Critical Illness Insurance

  • During a critical illness the physical and emotional strain alone can be hard enough to deal with; adding financial burden can make things unbearable.

    Critical Illness Insurance is a form of protection that can provide you with a tax-free lump sum payment 30 days after the diagnosis of a covered critical illness.

    If you do not make a claim, your policy will refund 100% of all the premiums you paid after 15 years, 20 years or by age 75. This is why Critical Illness is essential in an insurance portfolio.

    If you do make a claim, the lump sum benefit will be paid to you tax-free and the money is yours to spend as you see fit. The benefit could help relieve the financial pressures of a lost income, mortgage payments, or quarterly income tax payments that are due. The money could be used to pay for medical equipment and expenses not covered by your health care plan, such as private nursing.

    A critical illness can happen to anyone:
    • One in three Canadians will develop a life-threatening cancer(1).
    • One in two heart attack victims are under 65 years old(2).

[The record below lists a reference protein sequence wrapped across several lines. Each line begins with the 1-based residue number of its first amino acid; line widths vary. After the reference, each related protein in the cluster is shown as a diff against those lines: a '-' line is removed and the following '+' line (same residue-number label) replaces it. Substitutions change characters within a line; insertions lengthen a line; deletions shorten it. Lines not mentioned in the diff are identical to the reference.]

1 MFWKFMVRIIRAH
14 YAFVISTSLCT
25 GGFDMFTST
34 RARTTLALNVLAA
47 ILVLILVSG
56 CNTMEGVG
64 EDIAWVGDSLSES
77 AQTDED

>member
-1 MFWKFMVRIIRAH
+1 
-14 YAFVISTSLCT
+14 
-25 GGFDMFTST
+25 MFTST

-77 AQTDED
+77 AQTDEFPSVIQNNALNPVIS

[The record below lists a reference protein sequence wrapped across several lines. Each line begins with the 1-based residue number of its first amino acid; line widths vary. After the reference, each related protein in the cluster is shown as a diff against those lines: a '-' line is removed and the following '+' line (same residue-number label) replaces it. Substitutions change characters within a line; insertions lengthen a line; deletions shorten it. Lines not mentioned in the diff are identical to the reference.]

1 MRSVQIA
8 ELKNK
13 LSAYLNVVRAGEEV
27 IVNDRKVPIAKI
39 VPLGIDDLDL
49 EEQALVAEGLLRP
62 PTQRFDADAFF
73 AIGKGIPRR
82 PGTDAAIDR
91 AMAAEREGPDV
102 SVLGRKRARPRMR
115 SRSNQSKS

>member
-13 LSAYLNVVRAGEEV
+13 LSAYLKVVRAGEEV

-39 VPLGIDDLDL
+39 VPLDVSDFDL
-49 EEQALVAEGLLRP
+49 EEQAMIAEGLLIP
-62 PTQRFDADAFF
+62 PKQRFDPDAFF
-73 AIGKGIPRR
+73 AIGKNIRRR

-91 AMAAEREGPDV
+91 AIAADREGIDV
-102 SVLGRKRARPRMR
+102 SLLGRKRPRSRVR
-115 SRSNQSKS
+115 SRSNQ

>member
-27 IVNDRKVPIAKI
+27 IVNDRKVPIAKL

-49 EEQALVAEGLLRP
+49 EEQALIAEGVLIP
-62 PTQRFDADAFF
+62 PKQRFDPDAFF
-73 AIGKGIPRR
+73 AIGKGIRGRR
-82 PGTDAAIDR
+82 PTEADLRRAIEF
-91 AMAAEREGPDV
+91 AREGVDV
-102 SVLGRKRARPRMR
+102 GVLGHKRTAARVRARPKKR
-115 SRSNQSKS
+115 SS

• Each year, 50,000 Canadians suffer a stroke. Of all stroke victims, 75% will be left with a disability(2).

    Most policies will cover the following illness:
    • Alzheimer’s Disease
    • Aortic Surgery
    • Aplastic Anaemia
    • Bacterial Meningitis
    • Benign Brain Tumour
    • Blindness
    • Coma
    • Coronary Artery Bypass Surgery
    • Deafness
    • Heart Attack
    • Heart Valve Replacement
    • Kidney Failure
    • Life-Threatening Cancer
    • Loss of Limbs
    • Loss of Speech
    • Major Organ Transplant on Waiting List
    • Major Organ Transplant
    • Motor Neuron Disease
    • Multiple Sclerosis
    • Occupational HIV Infection
    • Paralysis
    • Parkinson’s Disease
    • Severe Burns
    • Stroke

    World-renowned heart surgeon Dr. Marius Barnard, one of the founders of the Critical Illness product, said: “You need financial independence when you’re ill, not because you’re going to die, but because you’re going to live.” Advances in medical science and increasing life expectancies mean you have a better chance of surviving a critical illness. However, a critical illness often brings overwhelming medical and financial burdens to you and your family. Make sure you and your loved ones are financially protected.
    [1] Canadian Cancer Society,
    [2] Heart and Stroke Foundation,